*All opinions expressed in this blog are my own*
I have recently finished reading Jon Ronson’s So You've Been Publicly Shamed, and am consequently quite scared of the internet. Author of
The Men Who Stare at Goats and The Psychopath Test, Ronson’s latest
book on the re-emerging of public shaming as an internet phenomenon examines the power of social media, and people whose reputations have been ruined by misjudged use of it – making it a recommended read for anyone who works in PR. Or anyone who has Twitter. Or anyone who has ever said anything risqué in front of someone who might have access to Twitter. It's relevant to you, read it.
In essence, the book looks at how social media gave ordinary human beings a voice to make change through social pressure, which can be used for good. However, caught up in righteous campaigning, the Twitter-sphere is guilty of publicly shaming individuals, often to an extent disproportionate to their offence. For example, the book looks at the case of the American PR Justice Sacco (who I remembered from my crisis PR training), whose (albeit tasteless), Twitter joke made her the shaming target of hundreds of thousands of tweeters and resulted in her losing her job.
Internet reputation means a lot to everyone, and I’m now very conscious about my internet “profile”. For example, recently I was horrified to find out that my Myspace page STILL EXISTED. I’m not sure what I thought happened to it, I kind of assumed it was condemned to some internet hell with my Bebo account. BUT NO, 15 year old Aidan lived on in a corner of the internet and his opinions and pictures represented me. It was a living nightmare. Don’t bother Googling, I deleted it.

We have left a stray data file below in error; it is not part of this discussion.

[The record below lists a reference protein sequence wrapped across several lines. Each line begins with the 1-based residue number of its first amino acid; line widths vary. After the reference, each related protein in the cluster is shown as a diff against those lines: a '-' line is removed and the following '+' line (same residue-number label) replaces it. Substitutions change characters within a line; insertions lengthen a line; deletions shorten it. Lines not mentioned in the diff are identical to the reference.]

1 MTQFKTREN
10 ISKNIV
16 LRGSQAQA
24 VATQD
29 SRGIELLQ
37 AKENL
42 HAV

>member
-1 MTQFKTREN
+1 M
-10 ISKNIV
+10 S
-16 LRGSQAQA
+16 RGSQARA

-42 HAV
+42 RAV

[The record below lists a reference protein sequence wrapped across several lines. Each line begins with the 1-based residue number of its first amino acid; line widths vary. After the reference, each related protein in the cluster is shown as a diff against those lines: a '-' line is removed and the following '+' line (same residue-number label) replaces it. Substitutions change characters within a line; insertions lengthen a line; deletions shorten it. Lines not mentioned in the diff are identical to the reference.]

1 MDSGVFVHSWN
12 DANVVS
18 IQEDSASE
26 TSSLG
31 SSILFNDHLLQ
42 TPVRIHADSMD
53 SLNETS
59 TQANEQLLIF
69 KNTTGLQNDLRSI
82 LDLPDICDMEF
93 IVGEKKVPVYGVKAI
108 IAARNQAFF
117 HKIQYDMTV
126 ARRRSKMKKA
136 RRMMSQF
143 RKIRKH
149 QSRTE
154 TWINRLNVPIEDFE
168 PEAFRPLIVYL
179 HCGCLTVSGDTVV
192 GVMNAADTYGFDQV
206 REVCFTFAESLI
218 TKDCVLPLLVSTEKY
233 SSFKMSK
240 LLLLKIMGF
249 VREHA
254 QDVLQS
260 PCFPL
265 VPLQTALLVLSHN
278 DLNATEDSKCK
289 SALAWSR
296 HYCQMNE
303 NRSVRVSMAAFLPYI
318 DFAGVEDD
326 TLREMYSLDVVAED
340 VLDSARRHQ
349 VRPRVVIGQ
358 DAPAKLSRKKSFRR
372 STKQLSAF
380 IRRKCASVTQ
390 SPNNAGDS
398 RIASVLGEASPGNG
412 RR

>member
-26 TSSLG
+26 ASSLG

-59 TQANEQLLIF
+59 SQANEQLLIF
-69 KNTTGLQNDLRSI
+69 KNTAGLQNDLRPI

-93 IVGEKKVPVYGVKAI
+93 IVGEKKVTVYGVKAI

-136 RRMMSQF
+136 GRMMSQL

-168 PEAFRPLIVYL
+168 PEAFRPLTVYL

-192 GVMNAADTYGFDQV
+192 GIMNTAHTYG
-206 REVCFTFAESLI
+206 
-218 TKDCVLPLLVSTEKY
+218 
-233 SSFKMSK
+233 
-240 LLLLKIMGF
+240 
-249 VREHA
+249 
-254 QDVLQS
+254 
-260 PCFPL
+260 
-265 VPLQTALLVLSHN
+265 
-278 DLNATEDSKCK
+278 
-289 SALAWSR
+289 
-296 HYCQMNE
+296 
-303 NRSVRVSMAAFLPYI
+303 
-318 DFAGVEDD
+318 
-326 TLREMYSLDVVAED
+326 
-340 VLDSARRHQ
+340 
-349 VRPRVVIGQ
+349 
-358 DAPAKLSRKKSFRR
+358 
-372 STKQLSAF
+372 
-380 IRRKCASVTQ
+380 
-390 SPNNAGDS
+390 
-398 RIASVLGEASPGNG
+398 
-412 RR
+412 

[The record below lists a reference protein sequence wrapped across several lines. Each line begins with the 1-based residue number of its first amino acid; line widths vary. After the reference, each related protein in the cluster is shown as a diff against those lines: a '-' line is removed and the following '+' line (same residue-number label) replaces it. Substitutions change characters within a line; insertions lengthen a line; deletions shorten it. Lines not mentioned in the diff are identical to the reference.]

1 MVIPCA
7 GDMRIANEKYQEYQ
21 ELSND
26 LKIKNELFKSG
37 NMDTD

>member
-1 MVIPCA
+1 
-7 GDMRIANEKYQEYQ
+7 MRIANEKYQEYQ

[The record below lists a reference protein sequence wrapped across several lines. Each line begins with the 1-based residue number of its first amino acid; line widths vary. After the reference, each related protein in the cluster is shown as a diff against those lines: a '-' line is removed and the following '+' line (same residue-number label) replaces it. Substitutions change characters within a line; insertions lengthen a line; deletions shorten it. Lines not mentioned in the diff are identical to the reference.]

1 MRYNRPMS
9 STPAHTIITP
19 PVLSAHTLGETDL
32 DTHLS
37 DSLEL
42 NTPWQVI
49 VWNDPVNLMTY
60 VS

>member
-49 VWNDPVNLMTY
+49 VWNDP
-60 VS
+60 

It made me think of what will happen in a generation or so time, when virtually everyone will have an internet history; every company, politician or celebrity will have an easily accessible past. The press has a field day when they find out a politician had a consensual relationships before marriage, so imagine what they'll do with a politician’s entire Facebook relationship history, or, God forbid, pictures of a teenage Magaluf holiday circa 2012.
The same applies to companies, what an organisation posts on the internet today will still exist in twenty years’ time and it will be held accountable for it. Thus, the necessity for good PR is more important than ever before. I’m now conscious that this blog has been a bit doom and gloom, but this isn’t necessarily a bad thing – PR is often about building a reputation and if you can create a great online profile over a long period of time you’re on to a winner.
Just tread lightly. I will be.